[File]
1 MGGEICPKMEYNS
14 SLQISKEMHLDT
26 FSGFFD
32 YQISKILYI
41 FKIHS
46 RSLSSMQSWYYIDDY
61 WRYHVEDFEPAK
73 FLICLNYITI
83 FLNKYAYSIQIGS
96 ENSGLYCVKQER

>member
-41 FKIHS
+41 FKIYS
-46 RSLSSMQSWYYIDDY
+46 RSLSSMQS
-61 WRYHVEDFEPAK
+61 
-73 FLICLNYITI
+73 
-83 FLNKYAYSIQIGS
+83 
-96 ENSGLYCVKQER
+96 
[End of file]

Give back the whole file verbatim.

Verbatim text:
1 MGGEICPKMEYNS
14 SLQISKEMHLDT
26 FSGFFD
32 YQISKILYI
41 FKIHS
46 RSLSSMQSWYYIDDY
61 WRYHVEDFEPAK
73 FLICLNYITI
83 FLNKYAYSIQIGS
96 ENSGLYCVKQER

>member
-41 FKIHS
+41 FKIYS
-46 RSLSSMQSWYYIDDY
+46 RSLSSMQS
-61 WRYHVEDFEPAK
+61 
-73 FLICLNYITI
+73 
-83 FLNKYAYSIQIGS
+83 
-96 ENSGLYCVKQER
+96 